Policy in the pub

krugman and me july 2015

I will be debating the Chief Economist of the National Bank on Stimulus versus Austerity on August 19 at the Imperial Hotel in Melbourne on the corner of Spring and Bourke @ 5:30. These are the notes I am putting together, which will be added to as I go along. The picture is, of course, myself with Paul Krugman on 12 July at Freedomfest in Las Vegas. We were obviously separated at birth.

Using the term “Austerity” as the noun meaning sound finance and fiscal prudence already tips the debate, both here and internationally, in a negative direction

Back in the 1990s, before their ill-fated stimulus, I sat next to the Japanese Finance Minister at a lunch where I told him not to do it. His reply – “Don’t you care about the unemployed?”

I teach non-Keynesian economics and those who have never done economics before get it and those who have studied Keynes already find it difficult

Keynesian economics is a cult – believed in spite of the fact that it makes no economic sense and has never actually worked in practice

What’s the matter with you people?

The GFC was not, obviously, caused by a failure of demand. It was not caused by too much saving. In America, it was the product of a crash in the housing industry that fed into its financial system. In the rest of the world, the problem was entirely financial, with credit frozen across the globe.

The answer was the TARP which unfroze credit. The subsequent stimulus was not only unnecessary, but positively harmful.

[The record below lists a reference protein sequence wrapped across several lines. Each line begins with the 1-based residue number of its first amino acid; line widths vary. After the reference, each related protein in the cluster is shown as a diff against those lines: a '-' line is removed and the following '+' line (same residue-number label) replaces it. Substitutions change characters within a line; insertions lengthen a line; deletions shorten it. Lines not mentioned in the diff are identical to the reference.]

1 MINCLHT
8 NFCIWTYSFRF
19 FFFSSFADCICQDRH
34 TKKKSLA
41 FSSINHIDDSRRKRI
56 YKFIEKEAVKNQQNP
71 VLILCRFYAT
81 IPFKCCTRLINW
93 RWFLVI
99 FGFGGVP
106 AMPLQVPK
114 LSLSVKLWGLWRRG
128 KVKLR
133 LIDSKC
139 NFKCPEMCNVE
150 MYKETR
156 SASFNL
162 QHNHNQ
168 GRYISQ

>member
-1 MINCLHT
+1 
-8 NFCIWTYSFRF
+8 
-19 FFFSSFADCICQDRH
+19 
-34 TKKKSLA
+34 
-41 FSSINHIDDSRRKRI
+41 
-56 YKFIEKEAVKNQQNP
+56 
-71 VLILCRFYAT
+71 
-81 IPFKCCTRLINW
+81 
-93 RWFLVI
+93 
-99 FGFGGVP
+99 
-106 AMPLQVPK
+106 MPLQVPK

See my Quadrant article from February 2009: The Dangerous Return to Keynesian Economics.

I also wrote my Free Market Economics, now in its second edition, to explain why the hysteria surrounding the GFC was misplaced and the stimulus would be a disaster

The notion of a “stimulus” is, of course, Keynesian. Economic theory always accepted a role for public spending as a palliative. No one thought of spending as a cure.

The idea of a stimulus is based on the belief that economies enter recession because there is too much saving. The government must therefore enter the picture and put those savings to use if the economy is not to enter a long drawn out recession and unemployment is to come down in a reasonable period of time.

The belief is that government must put those savings to work asap, even if the form in which the spending takes place is not in itself value adding. Even if the initial spending is not value adding, the multiplier will do the work of ensuring that the rest of the expenditure is properly based on profit-making activities.

The basis: Y=C+I+G. If C and I fall, G is raised to replace the missing expenditure.